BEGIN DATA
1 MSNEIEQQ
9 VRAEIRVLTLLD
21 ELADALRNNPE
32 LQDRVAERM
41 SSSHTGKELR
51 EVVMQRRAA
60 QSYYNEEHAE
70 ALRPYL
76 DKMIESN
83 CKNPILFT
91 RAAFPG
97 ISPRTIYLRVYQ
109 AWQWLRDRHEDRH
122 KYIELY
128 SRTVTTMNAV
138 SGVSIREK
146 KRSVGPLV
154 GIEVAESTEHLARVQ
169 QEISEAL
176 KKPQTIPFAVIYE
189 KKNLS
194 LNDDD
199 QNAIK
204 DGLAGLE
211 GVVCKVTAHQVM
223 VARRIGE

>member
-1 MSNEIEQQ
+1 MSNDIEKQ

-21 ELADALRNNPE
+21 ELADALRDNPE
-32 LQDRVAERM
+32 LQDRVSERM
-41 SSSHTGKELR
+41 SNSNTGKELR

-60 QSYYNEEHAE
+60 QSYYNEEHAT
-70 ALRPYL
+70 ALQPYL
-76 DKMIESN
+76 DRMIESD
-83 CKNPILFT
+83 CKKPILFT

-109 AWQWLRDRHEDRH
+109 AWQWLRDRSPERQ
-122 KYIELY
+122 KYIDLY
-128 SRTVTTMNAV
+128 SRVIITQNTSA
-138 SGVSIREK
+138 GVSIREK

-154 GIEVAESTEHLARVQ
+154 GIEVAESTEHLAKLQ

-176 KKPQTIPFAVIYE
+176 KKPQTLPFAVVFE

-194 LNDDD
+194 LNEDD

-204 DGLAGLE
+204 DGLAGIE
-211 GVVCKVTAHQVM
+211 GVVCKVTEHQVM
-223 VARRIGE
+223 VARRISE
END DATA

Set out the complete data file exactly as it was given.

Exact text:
1 MSNEIEQQ
9 VRAEIRVLTLLD
21 ELADALRNNPE
32 LQDRVAERM
41 SSSHTGKELR
51 EVVMQRRAA
60 QSYYNEEHAE
70 ALRPYL
76 DKMIESN
83 CKNPILFT
91 RAAFPG
97 ISPRTIYLRVYQ
109 AWQWLRDRHEDRH
122 KYIELY
128 SRTVTTMNAV
138 SGVSIREK
146 KRSVGPLV
154 GIEVAESTEHLARVQ
169 QEISEAL
176 KKPQTIPFAVIYE
189 KKNLS
194 LNDDD
199 QNAIK
204 DGLAGLE
211 GVVCKVTAHQVM
223 VARRIGE

>member
-1 MSNEIEQQ
+1 MSNDIEKQ

-21 ELADALRNNPE
+21 ELADALRDNPE
-32 LQDRVAERM
+32 LQDRVSERM
-41 SSSHTGKELR
+41 SNSNTGKELR

-60 QSYYNEEHAE
+60 QSYYNEEHAT
-70 ALRPYL
+70 ALQPYL
-76 DKMIESN
+76 DRMIESD
-83 CKNPILFT
+83 CKKPILFT

-109 AWQWLRDRHEDRH
+109 AWQWLRDRSPERQ
-122 KYIELY
+122 KYIDLY
-128 SRTVTTMNAV
+128 SRVIITQNTSA
-138 SGVSIREK
+138 GVSIREK

-154 GIEVAESTEHLARVQ
+154 GIEVAESTEHLAKLQ

-176 KKPQTIPFAVIYE
+176 KKPQTLPFAVVFE

-194 LNDDD
+194 LNEDD

-204 DGLAGLE
+204 DGLAGIE
-211 GVVCKVTAHQVM
+211 GVVCKVTEHQVM
-223 VARRIGE
+223 VARRISE